review from the Iowa Court of Appeals.
from the Iowa District Court for Muscatine County, Stuart P.
exonerated in jury trial seeks further review of court of
appeals decision including him in retrial necessitated by
error in the verdict form affecting the other defendant.
DECISION OF COURT OF APPEALS VACATED; DISTRICT COURT
Pressley Henningsen and Benjamin P. Long of RSH Legal, P.C.,
Cedar Rapids, for appellant.
Patrick L. Woodward and Ryan F. Gerdes of McDonald, Woodward
& Carlson, P.C., Davenport, for appellees Ron McConnaha
and Jodi McConnaha.
appeal, we must decide whether the retrial of a comparative
fault action must include a defendant exonerated by the first
jury. The plaintiff was a passenger on her
fiancé's motorcycle and suffered personal injuries
in its collision with a farm tractor that was turning left
while the motorcyclist attempted to pass it on a county road.
The plaintiff's negligence claims against the farmer and
motorcyclist were submitted to the jury. The first question
asked whether the farmer was at fault, and the jury answered
"no." The verdict form, in a mistake overlooked by
all counsel and the judge, instructed the jury to stop there,
and the jury was discharged without deciding whether the
motorcyclist was at fault. The plaintiff moved for a new
trial against both defendants. The farmer resisted, and the
district court ordered a new trial against the motorcyclist
alone. The plaintiff appealed, and we transferred her case to
the court of appeals, which reversed and remanded the case
for a new trial involving both defendants. We granted the
farmer's application for further review.
review, we hold the district court correctly omitted the
farmer from the new trial. The error in the verdict form
prevented the jury from considering the negligence of the
motorcyclist, but only after the jury had exonerated the
farmer, who should not have to suffer a retrial. Our
precedent and cases in other jurisdictions excuse an
exonerated defendant from a retrial when the jury's
no-liability finding is untainted by the error affecting
another party. Accordingly, we vacate the decision of the
court of appeals and affirm the district court's ruling
granting a new trial on the plaintiff's claims against
the motorcyclist alone.
Background Facts and Proceedings.
jury could find these facts from the trial record. On June
27, 2015, Marsha Whitlow was a passenger on a motorcycle
operated by her fiancé, Timothy Newton, heading south
on a paved, two-lane county road. The weather was clear with
no precipitation, and the pavement was dry. The speed limit
was fifty-five miles per hour. At about 4 p.m., Newton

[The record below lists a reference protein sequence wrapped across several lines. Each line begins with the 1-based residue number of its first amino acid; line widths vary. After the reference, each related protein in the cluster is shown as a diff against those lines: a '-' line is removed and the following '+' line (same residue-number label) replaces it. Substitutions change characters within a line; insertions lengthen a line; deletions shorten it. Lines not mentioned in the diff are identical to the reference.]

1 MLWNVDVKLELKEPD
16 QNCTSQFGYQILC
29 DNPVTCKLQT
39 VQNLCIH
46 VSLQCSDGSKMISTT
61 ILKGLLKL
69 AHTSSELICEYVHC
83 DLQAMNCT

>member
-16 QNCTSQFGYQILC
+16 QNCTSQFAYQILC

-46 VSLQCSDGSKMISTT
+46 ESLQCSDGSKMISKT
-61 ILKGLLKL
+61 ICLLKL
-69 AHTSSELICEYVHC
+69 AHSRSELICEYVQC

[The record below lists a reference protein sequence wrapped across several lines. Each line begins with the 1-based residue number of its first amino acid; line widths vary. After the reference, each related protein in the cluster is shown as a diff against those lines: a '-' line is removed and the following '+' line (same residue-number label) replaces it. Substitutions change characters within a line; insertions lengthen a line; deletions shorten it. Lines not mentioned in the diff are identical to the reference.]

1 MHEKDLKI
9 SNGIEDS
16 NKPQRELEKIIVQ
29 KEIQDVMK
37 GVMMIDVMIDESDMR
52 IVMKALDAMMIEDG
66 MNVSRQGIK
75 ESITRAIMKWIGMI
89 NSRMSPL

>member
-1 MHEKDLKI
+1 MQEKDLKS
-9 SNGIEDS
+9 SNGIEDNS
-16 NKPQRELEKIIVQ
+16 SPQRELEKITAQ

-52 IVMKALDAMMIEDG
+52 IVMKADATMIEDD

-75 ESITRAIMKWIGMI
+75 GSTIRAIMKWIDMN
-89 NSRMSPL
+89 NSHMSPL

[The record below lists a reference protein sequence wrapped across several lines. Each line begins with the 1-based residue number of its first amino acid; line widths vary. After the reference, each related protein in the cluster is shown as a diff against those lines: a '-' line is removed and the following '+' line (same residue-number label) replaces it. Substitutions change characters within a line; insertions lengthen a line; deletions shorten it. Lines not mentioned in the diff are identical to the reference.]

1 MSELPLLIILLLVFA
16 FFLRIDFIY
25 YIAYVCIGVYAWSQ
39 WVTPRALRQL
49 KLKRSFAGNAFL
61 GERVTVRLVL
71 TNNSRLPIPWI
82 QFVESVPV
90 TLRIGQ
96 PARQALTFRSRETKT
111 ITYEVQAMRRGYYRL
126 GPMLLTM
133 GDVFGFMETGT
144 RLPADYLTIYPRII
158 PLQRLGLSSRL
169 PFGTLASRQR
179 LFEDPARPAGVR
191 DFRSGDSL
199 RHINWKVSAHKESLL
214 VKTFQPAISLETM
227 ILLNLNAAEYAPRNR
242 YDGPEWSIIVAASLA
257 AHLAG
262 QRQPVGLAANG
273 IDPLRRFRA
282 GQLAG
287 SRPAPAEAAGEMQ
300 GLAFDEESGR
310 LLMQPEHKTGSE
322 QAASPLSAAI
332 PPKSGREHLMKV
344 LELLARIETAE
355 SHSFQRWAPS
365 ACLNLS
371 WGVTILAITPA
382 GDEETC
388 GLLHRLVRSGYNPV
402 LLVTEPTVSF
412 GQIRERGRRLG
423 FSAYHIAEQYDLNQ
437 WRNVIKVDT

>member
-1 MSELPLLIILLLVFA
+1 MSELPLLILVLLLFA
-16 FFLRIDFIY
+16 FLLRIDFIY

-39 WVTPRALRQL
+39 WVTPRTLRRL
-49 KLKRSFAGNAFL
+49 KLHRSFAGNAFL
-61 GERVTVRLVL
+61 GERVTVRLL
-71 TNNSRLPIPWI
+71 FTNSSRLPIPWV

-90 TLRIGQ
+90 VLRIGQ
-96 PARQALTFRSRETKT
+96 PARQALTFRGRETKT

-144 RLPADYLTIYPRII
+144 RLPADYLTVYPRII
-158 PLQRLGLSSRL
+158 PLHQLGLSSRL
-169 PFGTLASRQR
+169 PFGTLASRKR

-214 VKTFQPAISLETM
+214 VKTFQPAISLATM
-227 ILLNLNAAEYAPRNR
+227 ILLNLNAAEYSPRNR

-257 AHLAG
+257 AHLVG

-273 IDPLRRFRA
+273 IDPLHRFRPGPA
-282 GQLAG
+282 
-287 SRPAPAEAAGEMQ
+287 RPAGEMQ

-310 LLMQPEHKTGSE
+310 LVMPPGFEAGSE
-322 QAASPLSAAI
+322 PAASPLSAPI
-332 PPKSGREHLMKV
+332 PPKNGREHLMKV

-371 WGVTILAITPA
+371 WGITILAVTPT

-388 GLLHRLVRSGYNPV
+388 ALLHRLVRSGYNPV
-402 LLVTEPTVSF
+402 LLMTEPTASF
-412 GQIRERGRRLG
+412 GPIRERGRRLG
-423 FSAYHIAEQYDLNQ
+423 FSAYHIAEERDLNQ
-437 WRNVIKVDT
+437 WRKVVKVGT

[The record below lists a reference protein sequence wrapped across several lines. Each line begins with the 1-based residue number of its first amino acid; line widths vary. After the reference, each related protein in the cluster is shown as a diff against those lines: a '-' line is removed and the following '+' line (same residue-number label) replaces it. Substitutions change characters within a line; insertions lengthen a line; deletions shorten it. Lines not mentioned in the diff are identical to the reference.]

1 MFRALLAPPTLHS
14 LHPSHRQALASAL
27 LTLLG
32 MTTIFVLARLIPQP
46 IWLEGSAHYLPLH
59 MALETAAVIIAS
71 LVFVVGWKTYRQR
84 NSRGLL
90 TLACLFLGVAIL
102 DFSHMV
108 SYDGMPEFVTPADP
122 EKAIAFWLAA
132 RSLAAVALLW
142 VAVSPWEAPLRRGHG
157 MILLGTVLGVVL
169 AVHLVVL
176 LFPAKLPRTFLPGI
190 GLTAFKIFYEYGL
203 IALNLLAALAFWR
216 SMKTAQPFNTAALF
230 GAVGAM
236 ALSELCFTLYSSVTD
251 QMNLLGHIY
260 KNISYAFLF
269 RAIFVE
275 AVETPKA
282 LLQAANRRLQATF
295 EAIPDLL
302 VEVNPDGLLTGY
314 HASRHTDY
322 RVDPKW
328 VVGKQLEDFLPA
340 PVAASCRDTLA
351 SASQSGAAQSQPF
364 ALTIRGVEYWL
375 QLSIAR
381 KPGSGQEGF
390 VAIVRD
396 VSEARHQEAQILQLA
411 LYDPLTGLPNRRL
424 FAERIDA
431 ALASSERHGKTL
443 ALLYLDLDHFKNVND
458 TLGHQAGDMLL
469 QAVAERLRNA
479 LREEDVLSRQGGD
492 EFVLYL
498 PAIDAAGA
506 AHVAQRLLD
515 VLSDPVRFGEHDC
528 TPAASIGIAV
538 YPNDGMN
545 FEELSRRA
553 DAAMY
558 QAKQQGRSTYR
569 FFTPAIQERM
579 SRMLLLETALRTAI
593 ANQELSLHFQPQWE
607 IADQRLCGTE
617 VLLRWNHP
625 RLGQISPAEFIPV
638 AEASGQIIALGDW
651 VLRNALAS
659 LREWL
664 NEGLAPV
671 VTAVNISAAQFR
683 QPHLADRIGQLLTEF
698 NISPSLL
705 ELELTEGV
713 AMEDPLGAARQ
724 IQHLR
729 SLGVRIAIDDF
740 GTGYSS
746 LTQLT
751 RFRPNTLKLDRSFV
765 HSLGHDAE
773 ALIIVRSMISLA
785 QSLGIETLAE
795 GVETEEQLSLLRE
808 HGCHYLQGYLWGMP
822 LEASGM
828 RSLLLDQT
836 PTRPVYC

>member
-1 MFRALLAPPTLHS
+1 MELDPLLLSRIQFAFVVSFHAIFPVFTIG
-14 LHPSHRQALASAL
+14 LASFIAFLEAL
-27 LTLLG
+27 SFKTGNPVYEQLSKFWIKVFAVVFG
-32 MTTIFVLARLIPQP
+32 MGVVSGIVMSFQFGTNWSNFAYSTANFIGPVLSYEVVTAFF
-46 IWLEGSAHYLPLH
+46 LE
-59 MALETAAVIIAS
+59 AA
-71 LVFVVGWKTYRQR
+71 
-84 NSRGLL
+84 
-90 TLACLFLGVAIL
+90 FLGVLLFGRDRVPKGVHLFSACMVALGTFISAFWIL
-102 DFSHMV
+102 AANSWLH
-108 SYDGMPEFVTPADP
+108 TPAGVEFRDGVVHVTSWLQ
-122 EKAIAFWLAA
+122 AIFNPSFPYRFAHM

approached a 1976 John Deere farm tractor operated by Ron
McConnaha towing a hay rake at ten to fifteen miles per hour
in the same southbound lane. The tractor's hazard lights
were flashing on the roof of the cab. McConnaha slowed
further and activated his left turn signal as he approached a
field entrance. He turned his tractor to the left to enter
the field while Newton's motorcycle attempted to pass him
in the oncoming (northbound) lane. The motorcycle struck the
tractor, and Whitlow suffered severe injuries. Emergency
personnel airlifted Whitlow to the University of Iowa
Hospitals and Clinics where she was treated for a broken
neck, leg fractures, rib fractures, and multiple contusions.
filed this civil action against Ron McConnaha and his spouse
Jodi McConnaha, co-owners of the tractor. Whitlow alleged
Ron McConnaha was negligent in operating his tractor, and his
negligence caused the accident. McConnaha filed a third-party
contribution claim against Newton, alleging his negligent
operation of the motorcycle caused Whitlow's injuries,
and Whitlow amended her petition to allege her own direct
negligence claim against her fiancé. The case
proceeded to a six-day jury trial that began on February 26,
2018. Without objection from any party, the trial court
submitted the case to the jury with the following verdict
form, which contained an unnoticed error in the bracketed
instruction immediately after the first
Jury, find the following verdict on the questions submitted
QUESTION NO. 1: Was Ronald McConnaha at
Answer "yes" or "no."
[If your answer is no, do not answer any further
questions and sign the verdict form. If your answer is yes,
answer Question No. 2.]
QUESTION NO. 2: Was the fault of Ronald
McConnaha a cause of any item of damage to the ...